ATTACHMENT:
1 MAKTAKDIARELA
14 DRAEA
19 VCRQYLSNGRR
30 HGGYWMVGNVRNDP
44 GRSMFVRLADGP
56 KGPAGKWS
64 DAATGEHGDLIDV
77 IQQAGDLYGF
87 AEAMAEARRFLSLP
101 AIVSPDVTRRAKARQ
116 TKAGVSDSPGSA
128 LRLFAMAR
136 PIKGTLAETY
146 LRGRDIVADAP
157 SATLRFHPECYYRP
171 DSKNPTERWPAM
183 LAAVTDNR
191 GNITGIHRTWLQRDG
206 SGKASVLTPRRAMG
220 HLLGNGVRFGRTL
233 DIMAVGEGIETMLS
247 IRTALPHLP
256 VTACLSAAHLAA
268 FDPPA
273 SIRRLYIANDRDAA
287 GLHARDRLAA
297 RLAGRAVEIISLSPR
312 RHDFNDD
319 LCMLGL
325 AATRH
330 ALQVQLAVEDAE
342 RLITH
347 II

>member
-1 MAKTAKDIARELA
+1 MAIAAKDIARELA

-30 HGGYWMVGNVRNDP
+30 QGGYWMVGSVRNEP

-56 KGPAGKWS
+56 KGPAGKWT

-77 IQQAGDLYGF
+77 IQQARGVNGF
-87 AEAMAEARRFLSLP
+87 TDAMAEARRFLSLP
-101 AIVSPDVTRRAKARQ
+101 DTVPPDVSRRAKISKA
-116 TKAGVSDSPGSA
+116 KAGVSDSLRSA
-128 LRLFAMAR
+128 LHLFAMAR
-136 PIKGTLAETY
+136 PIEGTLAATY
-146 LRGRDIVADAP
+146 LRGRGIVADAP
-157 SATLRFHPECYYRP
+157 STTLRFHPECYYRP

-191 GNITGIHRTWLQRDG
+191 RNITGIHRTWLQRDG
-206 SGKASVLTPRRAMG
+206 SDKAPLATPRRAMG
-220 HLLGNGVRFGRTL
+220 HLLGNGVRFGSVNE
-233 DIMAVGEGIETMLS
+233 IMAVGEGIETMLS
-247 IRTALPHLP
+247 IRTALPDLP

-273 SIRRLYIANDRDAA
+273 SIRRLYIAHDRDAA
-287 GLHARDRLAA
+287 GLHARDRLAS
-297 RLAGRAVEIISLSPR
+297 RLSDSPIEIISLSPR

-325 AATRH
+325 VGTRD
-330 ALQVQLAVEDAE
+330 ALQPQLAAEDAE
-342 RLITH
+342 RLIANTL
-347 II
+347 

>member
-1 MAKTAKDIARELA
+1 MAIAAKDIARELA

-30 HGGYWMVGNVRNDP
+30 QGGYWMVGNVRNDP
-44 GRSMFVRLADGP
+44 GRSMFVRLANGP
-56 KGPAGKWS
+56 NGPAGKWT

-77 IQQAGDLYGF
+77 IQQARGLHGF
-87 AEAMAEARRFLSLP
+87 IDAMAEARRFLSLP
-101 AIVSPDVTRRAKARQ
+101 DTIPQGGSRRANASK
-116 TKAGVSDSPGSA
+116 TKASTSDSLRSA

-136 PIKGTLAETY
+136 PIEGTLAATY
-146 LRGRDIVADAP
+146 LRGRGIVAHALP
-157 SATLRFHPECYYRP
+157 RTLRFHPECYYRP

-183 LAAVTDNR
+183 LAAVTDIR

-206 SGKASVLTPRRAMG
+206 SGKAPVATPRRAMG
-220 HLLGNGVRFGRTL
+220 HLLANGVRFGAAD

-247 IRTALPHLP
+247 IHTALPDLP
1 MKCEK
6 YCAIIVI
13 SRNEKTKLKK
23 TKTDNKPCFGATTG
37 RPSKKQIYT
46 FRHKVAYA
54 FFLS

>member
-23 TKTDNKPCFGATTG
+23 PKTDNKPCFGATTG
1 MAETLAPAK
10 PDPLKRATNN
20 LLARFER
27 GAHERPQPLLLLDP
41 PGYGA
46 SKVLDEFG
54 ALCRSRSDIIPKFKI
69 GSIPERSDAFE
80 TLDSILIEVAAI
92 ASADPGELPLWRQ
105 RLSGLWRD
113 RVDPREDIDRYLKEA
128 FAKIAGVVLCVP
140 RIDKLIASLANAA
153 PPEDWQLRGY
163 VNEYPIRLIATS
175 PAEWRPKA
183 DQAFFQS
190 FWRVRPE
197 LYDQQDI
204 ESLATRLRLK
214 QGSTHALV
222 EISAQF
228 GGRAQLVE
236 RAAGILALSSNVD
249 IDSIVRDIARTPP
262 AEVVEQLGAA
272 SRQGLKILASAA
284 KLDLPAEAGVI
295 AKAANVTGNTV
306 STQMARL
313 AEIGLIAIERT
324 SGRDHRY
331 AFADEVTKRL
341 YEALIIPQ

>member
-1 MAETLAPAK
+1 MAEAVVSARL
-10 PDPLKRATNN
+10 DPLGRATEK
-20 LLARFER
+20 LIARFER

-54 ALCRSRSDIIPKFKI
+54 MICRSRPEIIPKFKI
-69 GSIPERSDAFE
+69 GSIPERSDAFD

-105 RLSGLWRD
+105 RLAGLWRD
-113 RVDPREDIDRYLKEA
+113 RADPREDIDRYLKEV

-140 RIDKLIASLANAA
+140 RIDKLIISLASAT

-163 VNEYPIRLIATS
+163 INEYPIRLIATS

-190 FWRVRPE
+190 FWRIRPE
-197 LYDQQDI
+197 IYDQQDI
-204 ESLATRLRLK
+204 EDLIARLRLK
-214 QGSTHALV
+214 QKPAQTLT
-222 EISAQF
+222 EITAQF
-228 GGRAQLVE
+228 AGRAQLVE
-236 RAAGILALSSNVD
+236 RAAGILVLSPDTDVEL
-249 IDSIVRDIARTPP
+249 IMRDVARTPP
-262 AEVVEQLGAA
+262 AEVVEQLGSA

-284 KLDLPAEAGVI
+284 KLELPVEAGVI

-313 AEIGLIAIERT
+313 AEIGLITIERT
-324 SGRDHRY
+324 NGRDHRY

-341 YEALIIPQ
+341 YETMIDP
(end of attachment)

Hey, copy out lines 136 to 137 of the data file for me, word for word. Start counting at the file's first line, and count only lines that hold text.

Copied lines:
153 PPEDWQLRGY
163 VNEYPIRLIATS